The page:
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Trend: Ads Disguised as Movie Trailers
By: Adweek
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In the weeks leading up to the Super Bowl, movie buffs were surprised to find IMDb pages popping up online and unexpected trailers dropping for what appeared to be a reboot of Crocodile Dundee. The trailers for Dundee looked expertly shot, with a dazzling cast of Danny McBride and Chris Hemsworth to match. Viewers soon learned the marketing for Dundee was a sham. There was no movie, but instead fans were watching a campaign from Droga5 for Tourism Australia.

A few weeks earlier, Taco Bell dropped an equally deceptive trailer, starring Josh Duhamel, to announce the addition of fries to Taco Bell’s menu. Other brands have tapped into the growing trend of disguising fake movie trailers as ad campaigns—from a fictitious film trailer by fashion brand Robert Graham, to the NFL’s cinematic trailer, “Hope,” ahead of the 2017 season. It’s keeping consumers on their toes and tapping into humor in a new way that viewers seem to welcome.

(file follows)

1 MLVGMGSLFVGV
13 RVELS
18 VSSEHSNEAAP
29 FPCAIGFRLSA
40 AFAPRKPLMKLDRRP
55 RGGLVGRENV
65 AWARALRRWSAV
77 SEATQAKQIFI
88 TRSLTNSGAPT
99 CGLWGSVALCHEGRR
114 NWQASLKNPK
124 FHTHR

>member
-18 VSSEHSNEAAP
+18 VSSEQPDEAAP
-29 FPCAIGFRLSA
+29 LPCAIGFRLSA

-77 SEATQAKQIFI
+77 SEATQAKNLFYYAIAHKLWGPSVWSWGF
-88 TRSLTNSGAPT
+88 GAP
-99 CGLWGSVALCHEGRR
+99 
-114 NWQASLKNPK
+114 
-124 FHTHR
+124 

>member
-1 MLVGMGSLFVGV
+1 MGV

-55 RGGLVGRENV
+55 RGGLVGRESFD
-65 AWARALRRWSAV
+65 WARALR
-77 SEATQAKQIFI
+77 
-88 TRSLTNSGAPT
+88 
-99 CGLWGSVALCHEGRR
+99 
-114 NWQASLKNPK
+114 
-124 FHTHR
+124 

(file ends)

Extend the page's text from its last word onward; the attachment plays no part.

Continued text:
“These brands are using self-effacing humor to generate likability between themselves and their audience. … These companies are overtly making fun of themselves and in a marketing climate filled with over-promise and brands that hold themselves up in the highest regard imaginable, the honesty of this approach is a breath of fresh air for consumers,” explained Mike McKay, chief creative officer at Eleven.

One explanation for this new trend is that people can identify more with a film than a traditional ad campaign, Red Interactive CEO Nick Phelps argued. “Few things transcend culture as much as movies and get people passionate. It makes perfect sense to use that for the purpose of your brand,” Phelps said.

While creatives who have worked on these projects argue the process to create a normal ad campaign and one for a fake movie trailer aren’t that different, there’s a lot more attention to detail when marketing a fake movie. So attempting the stunt isn’t for the faint of heart.

Taco Bell payed particularly close attention to how to market movies, when thinking about its creative approach for the “Web of Fries” launch.



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